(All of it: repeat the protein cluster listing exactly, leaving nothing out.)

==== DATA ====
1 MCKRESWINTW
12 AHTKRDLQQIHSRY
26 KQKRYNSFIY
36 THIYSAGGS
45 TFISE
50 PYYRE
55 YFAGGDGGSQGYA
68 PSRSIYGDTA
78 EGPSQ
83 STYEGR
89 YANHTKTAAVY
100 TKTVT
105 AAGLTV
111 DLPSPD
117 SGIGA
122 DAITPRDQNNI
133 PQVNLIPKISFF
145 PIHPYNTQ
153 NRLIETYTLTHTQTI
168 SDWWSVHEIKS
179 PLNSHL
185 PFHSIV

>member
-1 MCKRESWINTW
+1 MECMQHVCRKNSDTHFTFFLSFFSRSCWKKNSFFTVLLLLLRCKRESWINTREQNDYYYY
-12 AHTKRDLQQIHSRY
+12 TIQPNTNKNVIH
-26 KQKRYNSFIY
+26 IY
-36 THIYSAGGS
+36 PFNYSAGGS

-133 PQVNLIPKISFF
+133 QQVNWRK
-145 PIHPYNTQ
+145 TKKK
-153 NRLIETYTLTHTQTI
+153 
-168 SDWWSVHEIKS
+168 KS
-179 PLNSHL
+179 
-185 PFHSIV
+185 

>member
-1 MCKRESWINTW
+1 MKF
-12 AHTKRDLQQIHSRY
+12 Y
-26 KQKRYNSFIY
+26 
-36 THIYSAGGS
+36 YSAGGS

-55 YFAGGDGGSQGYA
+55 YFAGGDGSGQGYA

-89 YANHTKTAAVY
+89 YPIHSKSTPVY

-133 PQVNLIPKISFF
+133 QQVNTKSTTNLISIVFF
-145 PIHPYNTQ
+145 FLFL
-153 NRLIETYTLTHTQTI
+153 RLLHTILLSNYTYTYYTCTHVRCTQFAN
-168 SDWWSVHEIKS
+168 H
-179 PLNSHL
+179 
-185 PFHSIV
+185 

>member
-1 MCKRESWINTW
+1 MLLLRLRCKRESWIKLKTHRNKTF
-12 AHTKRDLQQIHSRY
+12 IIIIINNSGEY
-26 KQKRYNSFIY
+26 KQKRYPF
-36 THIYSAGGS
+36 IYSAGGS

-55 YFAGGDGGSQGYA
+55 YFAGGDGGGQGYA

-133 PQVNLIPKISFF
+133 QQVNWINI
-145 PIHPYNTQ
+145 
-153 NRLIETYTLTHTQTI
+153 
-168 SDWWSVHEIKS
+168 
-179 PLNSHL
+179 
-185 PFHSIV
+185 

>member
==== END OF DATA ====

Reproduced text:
1 MCKRESWINTW
12 AHTKRDLQQIHSRY
26 KQKRYNSFIY
36 THIYSAGGS
45 TFISE
50 PYYRE
55 YFAGGDGGSQGYA
68 PSRSIYGDTA
78 EGPSQ
83 STYEGR
89 YANHTKTAAVY
100 TKTVT
105 AAGLTV
111 DLPSPD
117 SGIGA
122 DAITPRDQNNI
133 PQVNLIPKISFF
145 PIHPYNTQ
153 NRLIETYTLTHTQTI
168 SDWWSVHEIKS
179 PLNSHL
185 PFHSIV

>member
-1 MCKRESWINTW
+1 MECMQHVCRKNSDTHFTFFLSFFSRSCWKKNSFFTVLLLLLRCKRESWINTREQNDYYYY
-12 AHTKRDLQQIHSRY
+12 TIQPNTNKNVIH
-26 KQKRYNSFIY
+26 IY
-36 THIYSAGGS
+36 PFNYSAGGS

-133 PQVNLIPKISFF
+133 QQVNWRK
-145 PIHPYNTQ
+145 TKKK
-153 NRLIETYTLTHTQTI
+153 
-168 SDWWSVHEIKS
+168 KS
-179 PLNSHL
+179 
-185 PFHSIV
+185 

>member
-1 MCKRESWINTW
+1 MKF
-12 AHTKRDLQQIHSRY
+12 Y
-26 KQKRYNSFIY
+26 
-36 THIYSAGGS
+36 YSAGGS

-55 YFAGGDGGSQGYA
+55 YFAGGDGSGQGYA

-89 YANHTKTAAVY
+89 YPIHSKSTPVY

-133 PQVNLIPKISFF
+133 QQVNTKSTTNLISIVFF
-145 PIHPYNTQ
+145 FLFL
-153 NRLIETYTLTHTQTI
+153 RLLHTILLSNYTYTYYTCTHVRCTQFAN
-168 SDWWSVHEIKS
+168 H
-179 PLNSHL
+179 
-185 PFHSIV
+185 

>member
-1 MCKRESWINTW
+1 MLLLRLRCKRESWIKLKTHRNKTF
-12 AHTKRDLQQIHSRY
+12 IIIIINNSGEY
-26 KQKRYNSFIY
+26 KQKRYPF
-36 THIYSAGGS
+36 IYSAGGS

-55 YFAGGDGGSQGYA
+55 YFAGGDGGGQGYA

-133 PQVNLIPKISFF
+133 QQVNWINI
-145 PIHPYNTQ
+145 
-153 NRLIETYTLTHTQTI
+153 
-168 SDWWSVHEIKS
+168 
-179 PLNSHL
+179 
-185 PFHSIV
+185 

>member